Don’t get fooled by the lethargic opening guitar strumming. Singing-guitarist Dean Wareham may sound like he’s learning to play his guitar. But the moment when you least expect him to shine, he could launch into some of the best guitar solos in indie rock’s history. “Tell Me” not only has slow-core’s best guitar solos, it has Wareham falsetto and la-la-las that sound so effortless you can easily mistake this song as a traditional lullaby-like folk song.
04. Take Care – Beach House
This is one of two best songs in rock history with “Take Care” as its title. The other is Big Star composition of the same name off the 1975 album Third/Sister Lovers. I don’t want to sound old and picking Beach House song for this list would certainly jack up my hip quotient. My hipster-pandering aside, Teen Dream is arguably one of the first masterpieces of the new decade. “Take Care” eliminates all competition thanks to Victoria Legrand’s angelic voice and ethereal composition that could pass for Cocteau Twins.
05. Bloodbuzz Ohio – The National
I have a soft spot for good drumming. Together with Matt Barrick of The Walkmen, Brian Devendorf is two of the most important drummers in the scene today. Other than the difficult drum parts, composition-wise, there is nothing complex about this song, with Bryce Dessner putting together some expensive atmospheric guitars and pianos. It’s just that everything falls right into place and enough to make Matt Berninger lyrics about missing Ohio sound so profound.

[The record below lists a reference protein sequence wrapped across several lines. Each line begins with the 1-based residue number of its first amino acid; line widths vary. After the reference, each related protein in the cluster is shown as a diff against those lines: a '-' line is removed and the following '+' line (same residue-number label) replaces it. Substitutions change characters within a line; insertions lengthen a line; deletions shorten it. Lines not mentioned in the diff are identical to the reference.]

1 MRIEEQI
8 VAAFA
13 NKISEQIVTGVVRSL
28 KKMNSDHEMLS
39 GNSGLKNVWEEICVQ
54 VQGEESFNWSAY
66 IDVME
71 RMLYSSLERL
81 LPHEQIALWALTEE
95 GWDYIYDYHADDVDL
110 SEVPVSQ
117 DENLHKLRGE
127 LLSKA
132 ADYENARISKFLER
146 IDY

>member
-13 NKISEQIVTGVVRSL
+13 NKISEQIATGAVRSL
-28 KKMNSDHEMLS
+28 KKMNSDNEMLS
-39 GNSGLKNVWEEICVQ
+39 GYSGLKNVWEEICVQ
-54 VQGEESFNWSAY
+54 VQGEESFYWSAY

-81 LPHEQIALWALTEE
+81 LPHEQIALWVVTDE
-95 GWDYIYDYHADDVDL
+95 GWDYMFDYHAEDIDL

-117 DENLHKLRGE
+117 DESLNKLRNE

06. ‘Cross the Breeze – Sonic Youth
This is the song from a band that still makes me believe in Rock ‘N Roll. It’s only drums, bass and guitars, but in the hands of true artists, they could produce a symphony that could stand the test of time. I like to use the word “sprawl” to refer to this song. There’s nothing light in this song, from the opening electric guitar strumming, the massive guitar overdubs, the heavy-handed drumming to Kim Gordon’s sing-shout, are all grand, calculated attacks on all cliché in rock.
07. Intervention – Arcade Fire
I have issues with organized religions. But there’s something about places of worship, be they church, mosque, temple or synagogue that always pulls me in. “Intervention” was recorded in an abandoned church in New York, complete with the grandiose sounding church organ. This is Arcade Fire making a big statement and what comes out of it is heavenly music that sounds so heavy.